I'm so glad you got something out of the course. The strange thing about Arvon is the courses are not really structured as such - very free flowing and organic.

I would say my writing is all 'womens fiction' and possibly some 'chicklit,' so you can imagine how I felt on an Arvon course with two tutors who'd both won major literary prizes and were best sellers! I would have given anything to have been on the commercial fiction course, Lampie, for lots of reasons - especially Katie and Judy. But mainly, of course, because I think you and I would have been fine if we'd had each other. Now make the most of the investment and get on with the re-write...and re-write...and re-write.
Don't give in.

I wish you all the best


Tattie Weasle said...

This is amazing and inspiring. I've had a story all curled up for years now but I just don't know how to start. It's def NOT chick lit but I have a feeling that if I am ever to do it I had better get writing and worry about everything else later! Good luck with the rewrite and I am crossing fingers for you!

seashell cosmos said...

I send my best wishes to you too. I struggle so with writing and would be happy to get over blog 'comment block' I really admire you all for your writing abilities. Good luck Lampie!!! :)

Cait O'Connor said...

I've really enjoyed reading about your Arvon course Lampie and am very pleased you were inspired by it. Good luck with the re-write and agent search.

Exmoorjane said...

Lovely that you were able to go and have really enjoyed reading your account. I think the courses must depend hugely on the tutors as the one I went on was pretty challenging intellectually and the crit was pretty intense too... think, on reflection, yours sounds just lovely!
Fabulous too that the novel has legs....shall look forward to my signed copy!!

LittleBrownDog said...

I've always wanted to go on an Arvon course, but somehow have never managed to find the time or the money - at least not at the same time... It sounds really good. I don't think I'm really driven, either, but that's no reason why you can't still enjoy and get something out of writing. Really looking forward to hearing how the book progresses.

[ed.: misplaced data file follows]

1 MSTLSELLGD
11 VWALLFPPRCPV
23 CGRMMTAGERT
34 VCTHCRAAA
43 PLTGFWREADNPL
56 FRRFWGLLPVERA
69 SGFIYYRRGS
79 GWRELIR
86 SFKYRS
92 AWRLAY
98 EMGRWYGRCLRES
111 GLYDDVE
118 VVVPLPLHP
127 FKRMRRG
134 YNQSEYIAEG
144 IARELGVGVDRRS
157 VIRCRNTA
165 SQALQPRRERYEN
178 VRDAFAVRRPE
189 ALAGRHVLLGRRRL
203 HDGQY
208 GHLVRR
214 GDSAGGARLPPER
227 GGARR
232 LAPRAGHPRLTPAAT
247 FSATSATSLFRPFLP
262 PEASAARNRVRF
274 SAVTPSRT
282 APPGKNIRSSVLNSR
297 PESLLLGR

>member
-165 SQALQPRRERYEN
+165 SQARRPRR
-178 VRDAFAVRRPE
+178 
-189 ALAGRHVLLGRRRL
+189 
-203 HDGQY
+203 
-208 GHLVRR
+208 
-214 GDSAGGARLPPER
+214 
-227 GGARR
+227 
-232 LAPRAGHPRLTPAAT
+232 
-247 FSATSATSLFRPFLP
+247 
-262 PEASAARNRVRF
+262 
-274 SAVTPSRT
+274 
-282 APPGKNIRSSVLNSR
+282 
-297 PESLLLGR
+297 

Frances said...

I have very much enjoyed reading your three-part account of your Arvon course.

Aren't you glad that, in the face of those last minute interruptions just prior to your multi-transport traveling, you kept your pact with your artistic soul and fate, and got to Arvon!

From what you, and previously Angel, Jane and Milla, have written, it seems as if these course vary tremendously. Yet each seems to have a lot of authenticity and value.

Hoping that you will be encouraged to write and write and write, and that you'll be published time and time and yet another time again.


Fennie said...

Go for it Lampie! Yes the Arvon course I attanded years ago in Devon felt a bit like an encounter group at times. But am so glad you had such a positive experience. I look forward to reading that novel.

Around My Kitchen Table said...

"I learnt I’ve written a novel that, with luck and perseverance, stood a chance of being published." That is so encouraging. I'm sending you all my positive vibes to help it on its way.

Friko said...

There is an Arvon Foundation School in the place where I live in the Shropshire Hills, John Osborne's last home.
I hope the course has brought you nearer to your goal and that your novel will be published. In the meantime, one you've done the rewriting, start on the next one. Once you're famous, your books will simply fly of the shelves and it won't do to keep your public waiting.

Henrietta Bird said...

Lampie - it's you!!

Thanks for visiting me and even bigger thanks for writing so eloquently about the Arvon experience. It brought it all back so vividly, only without the damp bedroom - hurrah!

I'm thrilled to have found you in cyberspace because you are one of the coolest people I have met, I think, ever. I would gladly share a galley kitchen, 20 dead chickens and a vat of filo with you again any time!

Hope the writing is going well - it's hard isn't it? Really hope to see you published so I can tell everyone I have shared utensils with a literary star!

Look forward to visiting you again

Calico Kate said...

Oh I really really want to go on one of those courses. You make it sound unmissable and I am seriouly envious.
Very best of luck with the book. Perhaps the next one could be based on your time at Arvon!
PS pleased that Katie Fford is as nice as I thought she was. I love her books.